Researcher works for diversity, inclusion in science, one journal at a time
KINGSTON, RI – A researcher and colleagues at the University of Rhode Island (URI) who study invasive species have published a series of articles in the journal Biological invasions aiming to identify and address concerns about diversity, equity and inclusion in the review, which they believe will lead to a better understanding of invasive species around the world.
Laura Meyerson, URI Professor of Natural Resource Sciences and Associate Editor-in-Chief of Biological invasions, conducted an investigation of the journal’s editorial board, authors and reviewers to “define who we are and where we are located,” she said.
They found that the board of directors was “largely American, predominantly white, and with more men than women,” Meyerson said. âAnd most of our articles were published by Americans and Europeans, although there were also a lot from New Zealand. Anglophone countries dominated.
The journal’s Diversity Self-Study was inspired by discussions among many researchers in recent years about diversity and inclusion in science. Meyerson hopes this effort will inspire other journals in other disciplines to follow suit.
âIt’s the right thing to do because it’s important that everyone is included,â she said. âBut it’s also important to improve science. The science of invasion is a global science. Invasions come from one region to another, and if we don’t understand where species come from or how they behave, then we only have a partial picture and we don’t know as much as we think. know.
For example, in a global report Meyerson is preparing on invasive species, she noted large gaps in data from Africa and Asia as few papers have been published by scientists from those regions in peer-reviewed journals. reading in English.
“What this means is that if the people of these regions have not been able to publish their work, our science is impoverished, âshe said. âWe make assumptions and assumptions and come to conclusions with only partial information. This means that the chances of success in controlling species invasions will decrease.
Meyerson’s co-authors on the new articles are Daniel Simberloff, University of Tennessee, the editor of Biological invasions; Sara Kuebbing, University of Pittsburgh; Martin NuÃ±ez, University of Houston; Mariana Chiuffo, Universidad Nacional del Comahue, Argentina; Hanno Seebens, Senckenberg Biodiversity and Climate Research Center, Germany; Matt McCary, Rice University; Deah Lieurance, University of Florida; and Bo Zhang, Oklahoma State University.
“By releasing these numbers and results, I hope we signal that a disproportionate representation of publishers based on nationality, race, ethnicity and gender relative to the general world population is important for reasons underlying ethics as well as to increase the global reach and diversity of perspectives in invasion biology, âsaid Kuebbing.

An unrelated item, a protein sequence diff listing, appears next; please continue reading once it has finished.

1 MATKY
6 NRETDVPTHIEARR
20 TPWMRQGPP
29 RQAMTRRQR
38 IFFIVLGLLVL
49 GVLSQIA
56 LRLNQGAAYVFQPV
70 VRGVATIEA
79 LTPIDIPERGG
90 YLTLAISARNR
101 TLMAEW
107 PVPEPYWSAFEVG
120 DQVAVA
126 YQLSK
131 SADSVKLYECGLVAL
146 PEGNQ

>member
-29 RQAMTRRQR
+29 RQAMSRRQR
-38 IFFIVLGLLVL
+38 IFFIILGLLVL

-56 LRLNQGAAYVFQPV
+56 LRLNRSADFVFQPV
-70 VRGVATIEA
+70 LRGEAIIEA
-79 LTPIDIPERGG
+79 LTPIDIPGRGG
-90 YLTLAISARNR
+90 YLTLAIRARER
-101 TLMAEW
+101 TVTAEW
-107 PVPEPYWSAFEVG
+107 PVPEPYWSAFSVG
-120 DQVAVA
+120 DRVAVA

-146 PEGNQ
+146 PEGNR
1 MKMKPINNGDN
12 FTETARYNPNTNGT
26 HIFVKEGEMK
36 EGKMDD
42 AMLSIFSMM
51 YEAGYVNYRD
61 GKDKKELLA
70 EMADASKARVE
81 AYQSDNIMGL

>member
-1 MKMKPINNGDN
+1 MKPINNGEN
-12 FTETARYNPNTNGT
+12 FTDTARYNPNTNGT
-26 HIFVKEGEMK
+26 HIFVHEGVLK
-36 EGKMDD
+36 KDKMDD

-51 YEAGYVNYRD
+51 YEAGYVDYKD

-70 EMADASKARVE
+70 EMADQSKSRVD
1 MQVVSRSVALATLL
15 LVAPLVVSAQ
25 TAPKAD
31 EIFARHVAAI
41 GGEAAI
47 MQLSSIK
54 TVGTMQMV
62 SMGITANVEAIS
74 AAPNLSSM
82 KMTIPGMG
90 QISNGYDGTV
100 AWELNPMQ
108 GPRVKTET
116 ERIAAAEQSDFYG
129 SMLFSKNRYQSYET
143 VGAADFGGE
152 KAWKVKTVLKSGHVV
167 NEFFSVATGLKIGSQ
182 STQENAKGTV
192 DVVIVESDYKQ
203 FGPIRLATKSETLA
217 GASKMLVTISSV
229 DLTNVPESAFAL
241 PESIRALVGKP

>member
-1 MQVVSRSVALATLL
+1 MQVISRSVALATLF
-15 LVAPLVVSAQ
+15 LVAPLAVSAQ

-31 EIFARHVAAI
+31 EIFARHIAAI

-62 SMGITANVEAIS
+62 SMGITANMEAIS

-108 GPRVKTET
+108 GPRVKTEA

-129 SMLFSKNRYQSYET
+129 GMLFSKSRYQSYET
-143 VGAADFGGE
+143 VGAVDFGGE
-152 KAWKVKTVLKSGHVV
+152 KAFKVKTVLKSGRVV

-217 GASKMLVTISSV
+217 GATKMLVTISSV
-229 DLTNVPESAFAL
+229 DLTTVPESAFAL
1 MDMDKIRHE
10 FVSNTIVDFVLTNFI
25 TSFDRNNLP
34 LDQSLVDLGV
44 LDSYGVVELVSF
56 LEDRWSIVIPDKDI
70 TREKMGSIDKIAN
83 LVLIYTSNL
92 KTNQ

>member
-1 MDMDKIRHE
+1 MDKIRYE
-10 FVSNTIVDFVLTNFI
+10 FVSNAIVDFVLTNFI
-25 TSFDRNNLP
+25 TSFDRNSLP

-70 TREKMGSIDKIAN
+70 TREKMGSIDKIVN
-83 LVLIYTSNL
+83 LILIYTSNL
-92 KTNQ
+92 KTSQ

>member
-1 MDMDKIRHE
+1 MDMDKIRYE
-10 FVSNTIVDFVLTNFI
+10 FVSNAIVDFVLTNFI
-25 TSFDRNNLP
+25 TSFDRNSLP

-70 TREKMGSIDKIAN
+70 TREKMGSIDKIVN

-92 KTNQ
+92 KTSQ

The authors argue that increased diversity and inclusion in the journal will enrich the science by including data from more places around the world. And the inclusion of scientists from different cultures will bring new knowledge and perspectives on the interpretation and understanding of data.
âThe risk of ignoring most of the planet when it comes to understanding ecological processes, such as biological invasions, is that we can end up with the wrong idea of ââhow nature works,â NuÃ±ez said. .
Following the journal’s self-assessment, Meyerson said the editorial board of Biological invasions increases its geographic, racial and ethnic diversity. He also works with reviewers and editors to ensure that submitted articles are not rejected primarily due to gaps in English grammar.
âAuthors should not incur an English tax,â she said. “If their science is good, we don’t want to dismiss it because they didn’t use the right adverb.”
Journal editors also proactively seek articles from regions rarely covered, including Africa, Asia and the Middle East. The abstracts of the articles will also be published in several languages ââat the request of the authors.
In addition, authors, editors and reviewers are to be encouraged to use neutral language in their articles when possible. And in an effort to be respectful of the transgender community, name changes can be retroactively incorporated into past posts.
Meyerson said other science journals are starting to make claims about diversity and are trying to address similar concerns.
âWhen we look at science, it tends to be dominated by North Americans and Europeans, mostly white males,â she said. âThere has been tremendous progress in recent years, and countries like Japan, China and India have produced fantastic science and are guiding us in so many ways. But in general, it is still a problem in all sciences.
– This press release originally appeared on the University of Rhode Island website